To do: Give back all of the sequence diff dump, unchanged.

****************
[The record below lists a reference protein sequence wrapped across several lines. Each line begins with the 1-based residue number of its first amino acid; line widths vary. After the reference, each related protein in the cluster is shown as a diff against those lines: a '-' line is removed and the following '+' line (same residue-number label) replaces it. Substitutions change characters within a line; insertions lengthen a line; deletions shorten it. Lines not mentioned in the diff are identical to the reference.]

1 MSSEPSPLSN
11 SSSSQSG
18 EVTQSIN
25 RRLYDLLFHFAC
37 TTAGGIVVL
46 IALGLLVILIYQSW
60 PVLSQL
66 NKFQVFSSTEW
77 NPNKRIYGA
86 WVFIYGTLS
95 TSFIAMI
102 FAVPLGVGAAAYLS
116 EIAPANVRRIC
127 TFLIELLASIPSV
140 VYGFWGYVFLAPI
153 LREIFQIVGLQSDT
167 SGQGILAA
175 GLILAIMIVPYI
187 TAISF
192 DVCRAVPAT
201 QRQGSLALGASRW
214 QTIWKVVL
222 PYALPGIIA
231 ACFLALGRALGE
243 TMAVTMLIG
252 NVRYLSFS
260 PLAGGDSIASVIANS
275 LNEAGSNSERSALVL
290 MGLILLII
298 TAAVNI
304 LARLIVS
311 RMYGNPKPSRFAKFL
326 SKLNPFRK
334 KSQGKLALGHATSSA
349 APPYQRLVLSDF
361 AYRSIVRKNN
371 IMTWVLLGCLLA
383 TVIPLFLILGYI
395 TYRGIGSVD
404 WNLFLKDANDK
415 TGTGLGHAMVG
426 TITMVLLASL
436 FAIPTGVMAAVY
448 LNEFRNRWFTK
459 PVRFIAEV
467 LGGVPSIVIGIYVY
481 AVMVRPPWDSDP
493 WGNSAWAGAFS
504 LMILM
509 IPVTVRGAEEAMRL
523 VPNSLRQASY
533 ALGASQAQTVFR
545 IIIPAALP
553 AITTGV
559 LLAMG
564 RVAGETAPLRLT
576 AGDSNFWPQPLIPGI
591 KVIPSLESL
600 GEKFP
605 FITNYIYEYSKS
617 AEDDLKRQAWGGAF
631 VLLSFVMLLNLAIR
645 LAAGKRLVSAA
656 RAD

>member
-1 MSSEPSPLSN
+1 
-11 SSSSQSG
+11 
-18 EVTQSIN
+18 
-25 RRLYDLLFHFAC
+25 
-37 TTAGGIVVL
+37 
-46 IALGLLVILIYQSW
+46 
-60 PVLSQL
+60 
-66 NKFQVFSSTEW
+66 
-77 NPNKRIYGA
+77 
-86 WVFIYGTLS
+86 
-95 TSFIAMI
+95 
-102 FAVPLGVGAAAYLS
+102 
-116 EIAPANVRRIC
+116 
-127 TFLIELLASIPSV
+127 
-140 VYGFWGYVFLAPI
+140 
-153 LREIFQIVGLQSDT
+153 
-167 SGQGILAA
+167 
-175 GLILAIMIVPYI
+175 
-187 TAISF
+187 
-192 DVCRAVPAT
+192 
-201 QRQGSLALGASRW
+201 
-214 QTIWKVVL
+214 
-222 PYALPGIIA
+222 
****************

[The record below lists a reference protein sequence wrapped across several lines. Each line begins with the 1-based residue number of its first amino acid; line widths vary. After the reference, each related protein in the cluster is shown as a diff against those lines: a '-' line is removed and the following '+' line (same residue-number label) replaces it. Substitutions change characters within a line; insertions lengthen a line; deletions shorten it. Lines not mentioned in the diff are identical to the reference.]

1 MSSEPSPLSN
11 SSSSQSG
18 EVTQSIN
25 RRLYDLLFHFAC
37 TTAGGIVVL
46 IALGLLVILIYQSW
60 PVLSQL
66 NKFQVFSSTEW
77 NPNKRIYGA
86 WVFIYGTLS
95 TSFIAMI
102 FAVPLGVGAAAYLS
116 EIAPANVRRIC
127 TFLIELLASIPSV
140 VYGFWGYVFLAPI
153 LREIFQIVGLQSDT
167 SGQGILAA
175 GLILAIMIVPYI
187 TAISF
192 DVCRAVPAT
201 QRQGSLALGASRW
214 QTIWKVVL
222 PYALPGIIA
231 ACFLALGRALGE
243 TMAVTMLIG
252 NVRYLSFS
260 PLAGGDSIASVIANS
275 LNEAGSNSERSALVL
290 MGLILLII
298 TAAVNI
304 LARLIVS
311 RMYGNPKPSRFAKFL
326 SKLNPFRK
334 KSQGKLALGHATSSA
349 APPYQRLVLSDF
361 AYRSIVRKNN
371 IMTWVLLGCLLA
383 TVIPLFLILGYI
395 TYRGIGSVD
404 WNLFLKDANDK
415 TGTGLGHAMVG
426 TITMVLLASL
436 FAIPTGVMAAVY
448 LNEFRNRWFTK
459 PVRFIAEV
467 LGGVPSIVIGIYVY
481 AVMVRPPWDSDP
493 WGNSAWAGAFS
504 LMILM
509 IPVTVRGAEEAMRL
523 VPNSLRQASY
533 ALGASQAQTVFR
545 IIIPAALP
553 AITTGV
559 LLAMG
564 RVAGETAPLRLT
576 AGDSNFWPQPLIPGI
591 KVIPSLESL
600 GEKFP
605 FITNYIYEYSKS
617 AEDDLKRQAWGGAF
631 VLLSFVMLLNLAIR
645 LAAGKRLVSAA
656 RAD

>member
-1 MSSEPSPLSN
+1 
-11 SSSSQSG
+11 
-18 EVTQSIN
+18 
-25 RRLYDLLFHFAC
+25 
-37 TTAGGIVVL
+37 
-46 IALGLLVILIYQSW
+46 
-60 PVLSQL
+60 
-66 NKFQVFSSTEW
+66 
-77 NPNKRIYGA
+77 
-86 WVFIYGTLS
+86 
-95 TSFIAMI
+95 
-102 FAVPLGVGAAAYLS
+102 
-116 EIAPANVRRIC
+116 
-127 TFLIELLASIPSV
+127 
-140 VYGFWGYVFLAPI
+140 
-153 LREIFQIVGLQSDT
+153 
-167 SGQGILAA
+167 
-175 GLILAIMIVPYI
+175 
-187 TAISF
+187 
-192 DVCRAVPAT
+192 
-201 QRQGSLALGASRW
+201 
-214 QTIWKVVL
+214 
-222 PYALPGIIA
+222 